The first scrutiny or exorcism for the catechumens is celebrated today.
In Lent we are invited to meet Jesus in a personal way. Jesus understands all that we truly need. So, as we try to make time to pray during these weeks, we too can come to the living waters and drink from the wellspring of life that Christ pours out for all people.
An extract from Psalm 94 is said every day by many of the religious, ordained and lay people who say the Morning Prayer of the Church. It is a prayer for collective worship, sometimes known as the “Venite: Let us come….” First comes an invitation to praise the Lord using physical movement (bow, bend, kneel) and musical instruments, in this case our voice (Hail the Lord with songs). Then follow reasons for praising God, usually introduced with the word “for” or “because” (for he is our God and we the flock led by his hand). In the final stanza we hear the voice of God expressing the wish that we learn from the mistakes of the Israelites during the Exodus and from our own mistakes. We pray the Psalm slowly, reading the text as many times as we are drawn. God’s voice invites us to soften our hearts so we may listen more attentively to God speaking to us.
Lord God, touch our minds and hearts today as we read alone, as we proclaim in the liturgy, as we share together and, inspired anew, help us to become that Word for all who seek the way, the truth and the life.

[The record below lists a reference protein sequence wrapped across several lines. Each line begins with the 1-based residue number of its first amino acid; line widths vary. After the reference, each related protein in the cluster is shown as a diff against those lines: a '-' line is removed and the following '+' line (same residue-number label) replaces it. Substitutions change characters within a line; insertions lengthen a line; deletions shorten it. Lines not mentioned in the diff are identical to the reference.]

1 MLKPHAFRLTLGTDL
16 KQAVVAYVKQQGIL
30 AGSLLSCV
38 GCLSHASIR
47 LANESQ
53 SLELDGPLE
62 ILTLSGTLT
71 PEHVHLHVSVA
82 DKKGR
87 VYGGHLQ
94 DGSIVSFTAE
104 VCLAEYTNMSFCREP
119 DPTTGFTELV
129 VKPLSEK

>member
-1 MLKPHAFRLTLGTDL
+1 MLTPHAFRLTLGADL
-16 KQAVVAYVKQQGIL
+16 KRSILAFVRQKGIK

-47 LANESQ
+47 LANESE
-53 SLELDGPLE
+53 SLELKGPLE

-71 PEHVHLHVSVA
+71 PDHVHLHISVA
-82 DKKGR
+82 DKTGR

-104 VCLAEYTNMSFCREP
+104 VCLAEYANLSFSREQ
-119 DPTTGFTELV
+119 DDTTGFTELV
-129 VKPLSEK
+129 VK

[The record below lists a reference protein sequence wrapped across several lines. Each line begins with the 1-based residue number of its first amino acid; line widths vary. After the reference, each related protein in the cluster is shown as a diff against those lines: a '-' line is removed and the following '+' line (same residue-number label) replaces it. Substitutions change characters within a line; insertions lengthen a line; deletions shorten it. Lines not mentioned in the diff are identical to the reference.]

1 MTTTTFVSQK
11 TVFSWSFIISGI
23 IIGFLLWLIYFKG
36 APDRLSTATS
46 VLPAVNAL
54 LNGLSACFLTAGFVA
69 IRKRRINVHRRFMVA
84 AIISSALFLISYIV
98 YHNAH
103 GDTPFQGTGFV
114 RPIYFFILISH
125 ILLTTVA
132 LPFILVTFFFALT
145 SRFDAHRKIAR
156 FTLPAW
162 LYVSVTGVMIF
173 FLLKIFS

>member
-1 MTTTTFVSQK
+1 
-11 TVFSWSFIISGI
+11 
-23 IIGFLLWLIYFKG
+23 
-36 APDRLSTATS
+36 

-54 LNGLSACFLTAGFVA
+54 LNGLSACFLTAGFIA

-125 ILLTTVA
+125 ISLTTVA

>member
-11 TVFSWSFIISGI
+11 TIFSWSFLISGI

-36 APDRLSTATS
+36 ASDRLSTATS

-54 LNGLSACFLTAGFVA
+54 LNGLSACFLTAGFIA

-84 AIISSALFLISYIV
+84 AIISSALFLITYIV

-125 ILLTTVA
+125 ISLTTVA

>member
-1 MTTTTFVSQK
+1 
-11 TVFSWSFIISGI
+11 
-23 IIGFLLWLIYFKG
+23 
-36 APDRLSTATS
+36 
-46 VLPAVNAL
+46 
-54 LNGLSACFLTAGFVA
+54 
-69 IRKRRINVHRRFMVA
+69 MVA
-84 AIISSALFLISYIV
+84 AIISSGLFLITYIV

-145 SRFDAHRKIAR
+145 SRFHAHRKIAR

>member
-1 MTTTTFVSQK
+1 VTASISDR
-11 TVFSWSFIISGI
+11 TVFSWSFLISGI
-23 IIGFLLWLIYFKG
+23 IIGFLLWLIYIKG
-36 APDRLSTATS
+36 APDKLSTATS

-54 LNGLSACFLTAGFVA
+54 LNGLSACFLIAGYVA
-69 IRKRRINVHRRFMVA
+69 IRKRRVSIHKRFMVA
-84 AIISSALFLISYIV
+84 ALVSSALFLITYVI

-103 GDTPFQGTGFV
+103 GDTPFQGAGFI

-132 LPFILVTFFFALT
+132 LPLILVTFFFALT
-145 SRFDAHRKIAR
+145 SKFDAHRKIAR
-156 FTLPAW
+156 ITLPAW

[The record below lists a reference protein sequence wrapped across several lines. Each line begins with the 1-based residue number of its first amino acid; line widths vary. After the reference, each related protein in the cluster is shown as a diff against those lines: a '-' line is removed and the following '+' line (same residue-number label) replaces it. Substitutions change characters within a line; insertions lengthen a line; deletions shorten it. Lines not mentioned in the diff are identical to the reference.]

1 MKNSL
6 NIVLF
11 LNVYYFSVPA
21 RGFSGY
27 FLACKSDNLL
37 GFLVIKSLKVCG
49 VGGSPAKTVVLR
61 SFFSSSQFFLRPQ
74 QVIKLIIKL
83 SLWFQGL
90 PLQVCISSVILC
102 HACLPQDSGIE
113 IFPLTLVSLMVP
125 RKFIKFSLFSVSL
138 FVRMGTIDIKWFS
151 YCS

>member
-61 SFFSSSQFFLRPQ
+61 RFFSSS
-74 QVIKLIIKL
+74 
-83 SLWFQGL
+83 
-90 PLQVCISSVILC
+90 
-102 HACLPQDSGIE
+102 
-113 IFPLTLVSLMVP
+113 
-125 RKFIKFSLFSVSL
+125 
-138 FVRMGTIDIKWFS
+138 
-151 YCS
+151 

This Sunday’s Gospel centres on a very personal encounter between Jesus and the Samaritan woman at Jacob’s well. Jesus sees into the heart of her being. He understands her true longing and invites her to draw from the well of living water. This story is only found in the Gospel of John. It is one of several life-changing personal encounters between Jesus and individuals such as Nicodemus; the man born blind; Pilate; Mary Magdala; and Thomas, among others.
Jacob’s well is about 125 feet deep. It is not a cistern filled with collected rainwater but is fed by underground springs and the waters remain fresh and cool. That is why people called the water from this well “living water”. As well as the meaning of “running water” it is an Old Testament expression meaning divine revelation or vitality. In the Gospel of John, (Jn 7:38-39) the term also indicates the Holy Spirit.
Most Samaritan women would have collected water in the cool of the morning. The well was a place where they could socialise. The woman of the story may have been avoiding them, perhaps feeling ostracised or rejected because of her chequered marital history.
John skilfully uses misunderstanding, irony and changes of subject to portray Jesus breaking social taboos such as gender discrimination, ritual purity and religious hostility, and the moral stigma attached to several marriages.
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